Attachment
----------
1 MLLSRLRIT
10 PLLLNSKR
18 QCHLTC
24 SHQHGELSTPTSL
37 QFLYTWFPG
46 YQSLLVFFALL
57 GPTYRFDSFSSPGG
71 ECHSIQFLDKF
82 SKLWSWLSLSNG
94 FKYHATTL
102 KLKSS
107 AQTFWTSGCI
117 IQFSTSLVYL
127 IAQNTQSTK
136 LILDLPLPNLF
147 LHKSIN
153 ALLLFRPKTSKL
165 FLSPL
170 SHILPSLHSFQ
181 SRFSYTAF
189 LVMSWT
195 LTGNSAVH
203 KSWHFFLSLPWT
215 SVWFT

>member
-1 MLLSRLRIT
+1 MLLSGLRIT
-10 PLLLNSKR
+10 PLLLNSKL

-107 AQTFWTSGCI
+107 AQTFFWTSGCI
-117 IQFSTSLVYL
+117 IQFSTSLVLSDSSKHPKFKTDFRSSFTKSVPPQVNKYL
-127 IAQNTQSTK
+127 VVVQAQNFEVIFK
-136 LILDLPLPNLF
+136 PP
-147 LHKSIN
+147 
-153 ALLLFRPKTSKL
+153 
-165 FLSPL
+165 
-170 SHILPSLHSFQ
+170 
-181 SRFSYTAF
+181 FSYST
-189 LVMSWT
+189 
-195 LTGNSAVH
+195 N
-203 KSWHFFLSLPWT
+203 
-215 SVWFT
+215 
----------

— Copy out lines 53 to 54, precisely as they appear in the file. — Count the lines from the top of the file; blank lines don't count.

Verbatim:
+203 
-215 SVWFT